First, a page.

Black Friday was once a signature celebration of American consumerism. Lately it has lost some of its strength.

It’s true that shoppers looking for deep discounts You can still line up early at Macy’s or Best Buy the day after Thanksgiving, hoping to score a bargain. But for many, the deal has already been done.

Check your inbox: Those emails offering the “best prices of the year” have been arriving for days or weeks as retailers try to cash in on your wallet.

“When you think about Black Friday, the competitive landscape has really shifted to Black Friday deals before Black Friday,” Macy’s CEO Jeffrey Gennette told investors on a recent call while explaining why the company was extending their promotions. “We’re in the middle of it along with our competitors.”

That doesn’t mean that Black Friday has lost all meaning. The days of dozens of customers camping out at big-box retailers or trampling each other in the rush to score cheap televisions may be gone, but Black Friday remains shorthand for the shopping frenzy gripping Americans. at this time every year.

“It’s still a cultural event, but it’s not what it was a few years ago,” said Craig Johnson, founder of retail consulting firm Customer Growth Partners. “It’s nothing like it used to be.”

The ease of online shopping has also reduced Black Friday crowds, but some consumers still prefer the in-person experience.

At Best Buy in Durham, North Carolina, a few dozen customers lined up outside the store before dawn Friday. Nitish Michael said he and his wife, Smriti, did not want to commit to expensive purchases. Instead, they bought some discounted Nintendo Switch video games for their 14-year-old son, Aarit.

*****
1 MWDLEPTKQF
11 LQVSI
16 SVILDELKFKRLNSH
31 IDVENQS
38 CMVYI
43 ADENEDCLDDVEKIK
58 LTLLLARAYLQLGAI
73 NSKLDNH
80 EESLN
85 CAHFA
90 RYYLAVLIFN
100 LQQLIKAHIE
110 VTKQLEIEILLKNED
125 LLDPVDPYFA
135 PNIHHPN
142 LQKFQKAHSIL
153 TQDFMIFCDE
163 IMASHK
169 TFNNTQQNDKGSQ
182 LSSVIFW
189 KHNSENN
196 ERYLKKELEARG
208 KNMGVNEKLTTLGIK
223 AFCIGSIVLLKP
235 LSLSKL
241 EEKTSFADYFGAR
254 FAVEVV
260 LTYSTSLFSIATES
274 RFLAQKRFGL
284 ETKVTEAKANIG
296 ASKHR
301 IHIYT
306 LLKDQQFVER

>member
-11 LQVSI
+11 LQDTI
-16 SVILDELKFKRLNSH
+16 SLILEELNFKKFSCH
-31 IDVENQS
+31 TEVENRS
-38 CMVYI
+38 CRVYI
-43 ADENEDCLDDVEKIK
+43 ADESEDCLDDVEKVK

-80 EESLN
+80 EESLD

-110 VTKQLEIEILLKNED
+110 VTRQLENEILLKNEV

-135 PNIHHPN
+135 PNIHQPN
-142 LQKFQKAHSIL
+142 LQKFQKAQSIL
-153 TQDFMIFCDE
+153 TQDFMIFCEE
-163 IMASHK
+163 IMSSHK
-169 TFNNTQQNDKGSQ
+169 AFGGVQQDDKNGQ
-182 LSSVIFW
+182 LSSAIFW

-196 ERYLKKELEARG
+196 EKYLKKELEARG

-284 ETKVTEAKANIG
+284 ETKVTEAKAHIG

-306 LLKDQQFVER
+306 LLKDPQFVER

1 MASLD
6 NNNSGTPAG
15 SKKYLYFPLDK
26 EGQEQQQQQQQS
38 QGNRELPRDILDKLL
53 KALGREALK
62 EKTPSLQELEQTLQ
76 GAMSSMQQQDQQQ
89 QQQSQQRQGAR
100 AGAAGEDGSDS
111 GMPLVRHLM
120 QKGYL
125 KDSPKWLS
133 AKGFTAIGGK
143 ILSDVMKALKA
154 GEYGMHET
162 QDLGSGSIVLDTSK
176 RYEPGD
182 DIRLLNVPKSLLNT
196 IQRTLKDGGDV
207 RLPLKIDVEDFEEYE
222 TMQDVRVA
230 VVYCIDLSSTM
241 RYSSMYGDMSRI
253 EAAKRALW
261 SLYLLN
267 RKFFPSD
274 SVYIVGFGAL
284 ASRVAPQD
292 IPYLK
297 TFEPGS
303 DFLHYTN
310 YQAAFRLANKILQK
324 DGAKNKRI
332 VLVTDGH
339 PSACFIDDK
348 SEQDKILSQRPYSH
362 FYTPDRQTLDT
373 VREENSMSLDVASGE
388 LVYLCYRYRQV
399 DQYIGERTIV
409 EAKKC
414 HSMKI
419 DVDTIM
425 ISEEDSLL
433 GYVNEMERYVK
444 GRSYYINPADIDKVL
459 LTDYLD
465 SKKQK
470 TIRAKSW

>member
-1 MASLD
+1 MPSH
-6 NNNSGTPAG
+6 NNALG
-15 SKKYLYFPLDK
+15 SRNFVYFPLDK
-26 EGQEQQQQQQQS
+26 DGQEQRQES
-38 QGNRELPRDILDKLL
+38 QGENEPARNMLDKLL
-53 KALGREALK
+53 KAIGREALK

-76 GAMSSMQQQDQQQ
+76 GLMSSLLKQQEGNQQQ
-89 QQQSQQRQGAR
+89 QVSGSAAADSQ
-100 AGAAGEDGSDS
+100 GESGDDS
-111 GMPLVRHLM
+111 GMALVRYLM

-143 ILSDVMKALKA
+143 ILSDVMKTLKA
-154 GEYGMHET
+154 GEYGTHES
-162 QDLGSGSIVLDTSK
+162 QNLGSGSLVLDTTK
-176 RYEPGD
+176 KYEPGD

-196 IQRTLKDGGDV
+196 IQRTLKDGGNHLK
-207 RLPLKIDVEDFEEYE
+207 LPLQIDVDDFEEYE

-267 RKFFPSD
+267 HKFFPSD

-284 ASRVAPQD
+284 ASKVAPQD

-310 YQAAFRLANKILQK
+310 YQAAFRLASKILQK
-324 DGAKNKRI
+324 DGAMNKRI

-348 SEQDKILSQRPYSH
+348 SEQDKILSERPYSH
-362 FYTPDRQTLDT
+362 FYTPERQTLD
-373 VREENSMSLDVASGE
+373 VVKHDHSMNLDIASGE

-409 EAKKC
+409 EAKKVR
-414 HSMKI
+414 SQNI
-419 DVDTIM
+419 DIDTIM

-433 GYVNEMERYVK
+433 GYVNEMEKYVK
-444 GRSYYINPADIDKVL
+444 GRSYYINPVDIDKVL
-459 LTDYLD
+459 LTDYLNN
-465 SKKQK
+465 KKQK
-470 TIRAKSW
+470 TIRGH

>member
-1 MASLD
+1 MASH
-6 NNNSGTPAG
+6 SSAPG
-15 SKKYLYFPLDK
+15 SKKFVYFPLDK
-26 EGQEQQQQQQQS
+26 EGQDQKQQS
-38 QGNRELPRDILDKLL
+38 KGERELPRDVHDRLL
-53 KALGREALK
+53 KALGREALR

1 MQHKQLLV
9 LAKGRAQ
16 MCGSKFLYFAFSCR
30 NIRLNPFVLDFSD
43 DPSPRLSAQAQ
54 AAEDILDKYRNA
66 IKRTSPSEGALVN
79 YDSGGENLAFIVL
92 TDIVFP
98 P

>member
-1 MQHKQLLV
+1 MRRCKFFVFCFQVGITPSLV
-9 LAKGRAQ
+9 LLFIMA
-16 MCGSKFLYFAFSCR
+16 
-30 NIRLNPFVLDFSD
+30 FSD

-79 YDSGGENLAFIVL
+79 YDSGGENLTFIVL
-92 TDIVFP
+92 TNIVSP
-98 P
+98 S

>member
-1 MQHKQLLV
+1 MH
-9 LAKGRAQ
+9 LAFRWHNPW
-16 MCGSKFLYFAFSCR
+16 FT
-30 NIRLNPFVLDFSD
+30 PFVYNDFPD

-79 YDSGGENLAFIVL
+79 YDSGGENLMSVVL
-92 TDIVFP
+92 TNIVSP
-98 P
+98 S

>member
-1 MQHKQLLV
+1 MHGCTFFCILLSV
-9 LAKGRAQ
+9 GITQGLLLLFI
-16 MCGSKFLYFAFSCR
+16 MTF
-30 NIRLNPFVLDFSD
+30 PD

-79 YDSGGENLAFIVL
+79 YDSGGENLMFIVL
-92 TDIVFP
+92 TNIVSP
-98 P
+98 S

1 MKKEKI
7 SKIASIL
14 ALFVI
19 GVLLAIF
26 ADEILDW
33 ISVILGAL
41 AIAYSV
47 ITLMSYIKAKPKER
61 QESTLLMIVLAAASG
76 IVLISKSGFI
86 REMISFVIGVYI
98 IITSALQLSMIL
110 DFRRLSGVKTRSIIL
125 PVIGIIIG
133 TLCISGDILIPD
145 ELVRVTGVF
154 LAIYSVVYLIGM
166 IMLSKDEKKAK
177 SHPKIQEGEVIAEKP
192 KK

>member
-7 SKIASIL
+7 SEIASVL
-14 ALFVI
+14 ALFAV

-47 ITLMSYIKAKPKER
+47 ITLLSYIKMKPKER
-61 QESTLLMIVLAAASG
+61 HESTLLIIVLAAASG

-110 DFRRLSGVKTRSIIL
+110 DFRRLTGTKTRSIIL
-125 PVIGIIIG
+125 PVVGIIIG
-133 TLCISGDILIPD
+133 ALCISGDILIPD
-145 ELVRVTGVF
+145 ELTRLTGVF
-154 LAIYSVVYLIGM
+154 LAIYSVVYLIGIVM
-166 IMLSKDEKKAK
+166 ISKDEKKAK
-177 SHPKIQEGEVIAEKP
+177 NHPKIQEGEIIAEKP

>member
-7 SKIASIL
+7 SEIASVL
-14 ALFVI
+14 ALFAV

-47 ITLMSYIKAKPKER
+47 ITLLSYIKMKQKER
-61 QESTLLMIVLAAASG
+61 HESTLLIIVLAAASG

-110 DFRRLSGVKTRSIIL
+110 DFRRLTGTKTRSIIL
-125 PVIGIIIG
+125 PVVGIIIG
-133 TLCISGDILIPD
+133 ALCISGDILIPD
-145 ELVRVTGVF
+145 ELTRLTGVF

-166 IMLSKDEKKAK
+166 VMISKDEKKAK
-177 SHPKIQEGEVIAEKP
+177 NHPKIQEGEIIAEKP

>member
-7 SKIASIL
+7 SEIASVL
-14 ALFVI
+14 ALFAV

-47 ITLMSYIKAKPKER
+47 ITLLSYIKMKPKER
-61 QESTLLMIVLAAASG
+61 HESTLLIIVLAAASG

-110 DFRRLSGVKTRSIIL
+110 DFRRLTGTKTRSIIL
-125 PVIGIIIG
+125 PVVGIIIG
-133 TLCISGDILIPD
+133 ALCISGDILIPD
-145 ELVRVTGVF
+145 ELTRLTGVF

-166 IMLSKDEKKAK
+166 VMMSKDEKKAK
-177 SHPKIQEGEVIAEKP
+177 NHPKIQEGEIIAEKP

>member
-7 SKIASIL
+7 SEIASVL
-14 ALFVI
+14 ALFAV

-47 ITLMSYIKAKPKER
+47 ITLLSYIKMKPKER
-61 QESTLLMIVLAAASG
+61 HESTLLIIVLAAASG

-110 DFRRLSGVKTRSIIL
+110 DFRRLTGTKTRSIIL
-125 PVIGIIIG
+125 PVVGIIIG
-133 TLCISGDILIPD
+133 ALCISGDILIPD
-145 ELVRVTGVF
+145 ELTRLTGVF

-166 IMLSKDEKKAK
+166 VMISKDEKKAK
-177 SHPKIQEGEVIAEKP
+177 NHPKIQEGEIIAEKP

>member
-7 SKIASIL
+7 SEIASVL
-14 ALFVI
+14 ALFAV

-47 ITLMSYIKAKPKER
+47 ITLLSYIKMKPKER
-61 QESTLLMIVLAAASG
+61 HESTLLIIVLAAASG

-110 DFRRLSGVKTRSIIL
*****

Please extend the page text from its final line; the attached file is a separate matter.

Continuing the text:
Nandan Namvuri, 31, and Ydalis Guzmán, 27, were looking for a QLED TV at a discount of at least 40 percent. Namvuri said he had found such deals online, but for such an expensive purchase, he wanted to check the pixel resolution himself.

Sydney Hladilek, 21, has been going out with her mother to look for Black Friday deals for more than a decade. This year they were looking for a flat screen TV.

“I personally don’t like shopping online,” Hladilek said. “I prefer to come in person. Plus, it’s a bonding experience.”

Here’s what you need to know about Black Friday shopping.

The term “Black Friday” was coined around the 1960s by Philadelphia police officers. The day after Thanksgiving and before the annual Army-Navy football game on Saturday, tourists poured into the city’s retail businesses and crowds overwhelmed law enforcement.

Retailers embraced the interest, but the original meaning was lost to many people, who came to understand that being in “black” was a reference to the retailers’ profits (compared to red, which means losses).

Over the decades, thanks to retail promotions, it became a fixture on the national calendar, ultimately defined by long lines, unruly crowds and occasional casualties. As stores sought to compete for shoppers, they extended their hours: first until dawn on Friday, then until midnight, then into Thanksgiving night.

That trend, which faced backlash from retail workers, began to reverse a few years ago. Many retailers are now scrambling to stay closed on Thanksgiving Day. (Employees at some Macy’s stores in Washington state used Black Friday to make a statement about their working conditions. More than 400 sales associates went on strike over problems they say they face, including store theft and low wages ).

In the last 20 years or so, Black Friday sales have also spread internationally, said Dale Rogers, a business professor at Arizona State University. “It started as a little American thing,” he said. “Now it’s really global.”